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A Tribute to Leo Greco - Camp Courageous

A Tribute to Leo Greco - Camp Courageous

Remembering

Remembering Leo Greco The Greco Family: 2 November 1, 1921 - August 2, 2011 Leo and Louise Greco were married for over 60 years. Leo was never quite the same after Louise’s death in 2008. They were both very much in love, and even in Leo’s final days, under the care of hospice, he would kiss Louise’s picture, beside his bed. That deep love and devotion to each other, one can easily see in each of their children and their families. Leo & Louise were wonderful role models for everyone. Leo & Louise always opened their home to the widow, the neighbor, or friend. Leo taught us the importance of family and friends. I called Leo from Camp one evening, wondering if it was ok to drop off some pop can tabs and to pick-up some donations he had collected. I never like to just drop in on someone. Leo replied, “no problem, come on over.” When I arrived I noticed a lot of cars and after a knock on the door, there was a “come on in, The Greco Family, that carries on the legacy are: (L-R) Larry Greco, Linda Greco-Sanders, Lou Ann Greco-Heng, Leo & Louise Greco, Lisa Greco-Rehman, and Lance Greco. Camp Courageous courier newsletter Published quarterly (January, April, July, and October) by Camp Courageous, a non-profit, year-round recreational & respite care facility for individuals with disabilities. Camp Courageous is a 501(c)(3) non-profit Federal I.D. #23-7210932 PO Box 418, Monticello, IA 52310-0418 • Ph. 319-465-5916 we’re in the kitchen.” There in the kitchen was the whole Greco Family, with all the kids and grand kids. It was the birthday of one of the grandchildren, and Leo had his accordion out and we all sang Happy Birthday. I thought to myself, I’m living out one of Norman Rockwell’s paintings of the perfect family. The Early Years and The Band: Leo Greco was born (November 1, 1921) into a family that came to the United States from Italy. His father worked for the railroad and they settled in Oelwein. Leo loved and respected his parents. I often heard him say, “As my Dad (or Mom) always taught me...” At ten years old his Dad made him play the accordion. He joined his first band at 15. He played for over 70 years, until his back could no longer handle the weight of the accordion. He never lost the passion to bring happiness and joy into the lives of others. His Dad taught him that you play for your audience… you play what they want to hear… and that is what he did all these years. In 1939 Leo moved to Cedar Rapids and joined Don Sievert and the Texans, thus beginning his professional career. He played with other bands during this time but his new career was soon interrupted by WW II. Leo served in the Navy 1942-45. While in the South Pacific his destroyer, the USS Luce, was sunk May 4, 1945 by a kamikaze about 60 miles from Okinawa. Here he suffered his first back injury sliding off the destroyer. Leo was a true hero during the war and demonstrated unbelievable courage in the face of great danger. But Leo was always quick to tell me that the heroes are those that gave their lives. After returning home safely, he married his sweetheart, Louise Dugger, a few months later. Leo & Louise lived in the same home at 1960 B Ave NE in Cedar Rapids, since they bought it on Valentine’s Day, 1951. Back from service, Tom Owen phoned to see if Leo would play with his band (Tom Owen Cowboys). Leo had promised Louise (his wife) he would not go off with a band. Louise told Leo to do what made him happy…so off he went with Tom Owen from December of 1945 to June of 1948. Leo always believed in service to others and to play what the listeners wanted to hear and provide more variety…so he borrowed $2,000 from his Dad and started his own band on June 1, 1948. It started out as Leo and the Pioneers and eventually became The Leo Greco Band. He played to millions through his radio shows, television shows, records, and personal appearances at such memorable places as Lakeside in Guttenberg, Zimmerman’s Hall in Monticello, Wayne Thompson’s Barn in Hopkinton, Cal Ballroom in Davenport, Surf Ballroom in Clear Lake, Danceland in Cedar Rapids, Armar in Cedar Rapids, and Melody Ballroom in Dubuque. The band also played for many weddings and celebrations. The band traveled to ten states and according to “Down Beat Magazine” they were the #1 Country & Western Band 1956-1960. Leo was on six television stations (Cedar Rapids, Mason City, Sioux City, Des Moines, Peoria, and Quincy) and twenty-three radio stations. In 1969 the Band ended when Kent Feeds dropped their sponsorship. Even though they were one of the top 25 shows, most listeners were not feed buyers. The company had a new leader and a new philosophy. (DVDs of the only two shows ever recorded are available through Camp Courageous for $10, sponsored by Kent Feeds). In 1970 Leo sold advertisement for KCRG (took Art Renken’s place) and in 1971 Leo sold advertisement for WMT. In 1973 Leo’s Radio Show began and the show continues today. Leo not only put on a great show he also sold OCTOBER 2011 — Camp Courageous — www.campcourageous.org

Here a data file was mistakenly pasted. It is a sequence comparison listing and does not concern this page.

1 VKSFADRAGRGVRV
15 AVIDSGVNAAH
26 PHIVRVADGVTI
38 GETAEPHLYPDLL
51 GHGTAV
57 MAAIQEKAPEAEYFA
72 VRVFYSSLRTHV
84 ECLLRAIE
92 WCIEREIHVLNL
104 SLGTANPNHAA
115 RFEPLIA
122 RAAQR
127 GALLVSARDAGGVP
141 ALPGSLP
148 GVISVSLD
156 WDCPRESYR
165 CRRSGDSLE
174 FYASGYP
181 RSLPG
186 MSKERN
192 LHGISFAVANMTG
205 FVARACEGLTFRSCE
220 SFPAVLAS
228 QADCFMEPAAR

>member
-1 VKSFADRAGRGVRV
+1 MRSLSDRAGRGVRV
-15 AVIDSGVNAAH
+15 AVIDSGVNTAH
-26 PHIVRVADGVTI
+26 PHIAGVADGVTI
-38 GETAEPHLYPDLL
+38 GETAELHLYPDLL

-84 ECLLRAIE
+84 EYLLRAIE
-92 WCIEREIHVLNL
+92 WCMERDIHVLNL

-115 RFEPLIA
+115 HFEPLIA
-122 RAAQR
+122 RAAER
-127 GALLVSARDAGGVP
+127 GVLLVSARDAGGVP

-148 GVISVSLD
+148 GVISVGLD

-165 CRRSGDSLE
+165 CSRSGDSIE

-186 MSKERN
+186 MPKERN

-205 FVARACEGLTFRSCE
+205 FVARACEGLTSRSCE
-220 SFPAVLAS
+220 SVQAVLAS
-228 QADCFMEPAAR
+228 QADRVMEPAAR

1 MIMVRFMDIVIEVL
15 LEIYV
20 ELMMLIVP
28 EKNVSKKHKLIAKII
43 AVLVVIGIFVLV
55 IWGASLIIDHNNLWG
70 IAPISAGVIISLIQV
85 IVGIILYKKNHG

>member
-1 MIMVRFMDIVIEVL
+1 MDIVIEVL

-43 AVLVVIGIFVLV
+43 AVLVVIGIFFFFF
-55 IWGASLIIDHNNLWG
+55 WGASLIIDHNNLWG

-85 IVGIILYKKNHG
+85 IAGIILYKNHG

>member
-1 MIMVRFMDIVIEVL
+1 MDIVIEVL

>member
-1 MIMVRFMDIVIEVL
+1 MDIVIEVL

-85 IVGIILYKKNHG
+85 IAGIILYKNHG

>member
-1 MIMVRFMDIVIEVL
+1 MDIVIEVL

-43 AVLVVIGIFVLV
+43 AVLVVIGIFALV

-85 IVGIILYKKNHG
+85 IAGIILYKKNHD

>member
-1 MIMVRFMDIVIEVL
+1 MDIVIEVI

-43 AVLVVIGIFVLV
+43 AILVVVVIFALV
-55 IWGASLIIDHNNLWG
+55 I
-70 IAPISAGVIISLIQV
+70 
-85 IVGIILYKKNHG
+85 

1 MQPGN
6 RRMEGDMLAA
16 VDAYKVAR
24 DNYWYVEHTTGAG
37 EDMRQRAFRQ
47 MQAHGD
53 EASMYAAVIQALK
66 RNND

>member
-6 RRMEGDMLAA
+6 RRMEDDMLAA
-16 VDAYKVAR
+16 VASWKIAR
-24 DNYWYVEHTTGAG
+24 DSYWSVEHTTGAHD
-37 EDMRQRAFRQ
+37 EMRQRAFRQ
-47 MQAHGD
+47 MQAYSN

WMT General Manager John Laton presents Leo with the prestigious National Association of Broadcasters annual Marconi Award in 2010. The award recognized excellence among the nation’s radio stations and on-air broadcasters. Leo was nominated in the category for “Small Market Personality of the Year.” the advertisement to pay for the show. “Variety Time” With Leo Greco is on WMT 600 on the dial, Sundays, 7:30 AM-2:00 PM, (with Camp Courageous updates at 8:30 AM and 12:30 PM). Even in retirement Leo put in eight hours on the radio on Sundays and about 100 hours a week doing what he enjoyed the most, volunteering to help and bringing joy to the lives of others. WMT’s Tribute to Leo brought out many wonderful folks. At the WMT Control Board (back to the camera) is Andy Petersen, (L-R) Frank Balvanz, Lance Greco, Lisa Greco-Rehman, Larry Greco, Linda Greco-Sanders, Judy (Larry) Greco, Lu Ann Greco-Heng, and WMT Program Director, Randy Lee. Leo always felt blessed to have worked with such a wonderful group. He gave so many his unwavering support that propelled many careers. Along with continuing to entertain groups with his music, Leo helped many non-profit organizations. Leo said, “Service to others was instilled in me at an early age. My Dad told me when I was a kid that we’re living in the greatest country in the world, you have to give back.” For many years Leo Greco broadcasted live from the Camp Courageous Omelet and Pancake Breakfasts/Open Houses. He had the unique ability to be visiting with someone attending the event, know when he was on air, visit with Frank back at the studio on what comes next, read requests, cover the advertisements....and always have fun juggling it all. No one, including Leo Greco, will ever realize the joy and happiness he brought to so many. Anna McCall, a wonderful lady who died at 99, wrote and told me how every Sunday she would listen to Leo on the radio and dance to the music in her kitchen. Leo’s virtues and integrity were without question. He was a very humble man, who never spoke badly of anyone. He was a good husband, father, grandfather, and great grandfather. He was committed up to the very end to bring happiness into the lives of everyone. Leo has given his life unselfishly for the good of all. Never did a day go by that Leo did not donate his time, talents, and expenses to a wide variety of programs for seniors, programs for individuals with disabilities, school groups, and so many others. His sincerity of purpose crossed all lines and brought all people together. Some of the folks who worked with Leo over the years at WMT included, (L-R) Gary Edwards, Andy Petersen, Frank Balvanz, Steve Carpenter, and Joe Pundzak. (L-R) Frank Balvanz, Cedar Rapids Mayor Ron Corbett, Bob Bruce and Andy Petersen reminisce about Leo and the Mayor declared the day, Leo Greco Day in Cedar Rapids. I admired Leo Greco, and I try each day to live my life with the love, integrity and service to others that Leo has taught me, not only through his words, but more importantly through his actions. Leo Greco died August 2, 2011, surrounded by his family...at the age of 89. ---Charlie Becker Marginal Note: A person who buys what they do not need will often need what they cannot buy. One of Leo's first fund raisers for Camp Courageous was selling this album, “Request Time With Leo Greco.” Here Leo Greco, Charlie Becker, Dotty Cummins, and Joan and Frosty Mitchell present a check from those sales. Leo was always very good about visiting those in nursing homes. When going into a nursing home with Leo, one quickly realized what a compassionate and popular person Leo was. Above, Leo is joined at the Good Neighbor Home in Manchester with Marla Schiess and Delores Prospt. Sitting is Honorary Board Member, Jackie Snyder. Leo asked that memorial donations be made to Camp Courageous, where it will be put in the camp’s foundation and will thus benefit the camp, forever. Right up to Leo’s final days, he was preparing with Bill Leichsenring, from the Ox Yoke Inn a celebration of his 90th birthday on November 1st to benefit Camp Courageous. It was decided that “Leo Greco’s 90th Birthday Tribute to benefit Camp Courageous” will happen, as Leo had planned... it will be a “Production” as Leo put it. The event will begin November 1st, on Leo’s Birthday and go until Sunday, November 27, when WMT will be broadcasting live from the Ox Yoke Inn in Amana, with all or most of Leo’s Family having lunch there that day. On November 1st, WMT plans to make an announcement in regards to Leo. Leo’s accordion and Marconi Award will be on display the month of November at the Ox Yoke. The goal will be to raise $7,000 for a new lift that will be used in the camp’s pool or lake. Fruitcakes, CDs, and DVD will be available throughout the month at the Ox Yoke. 3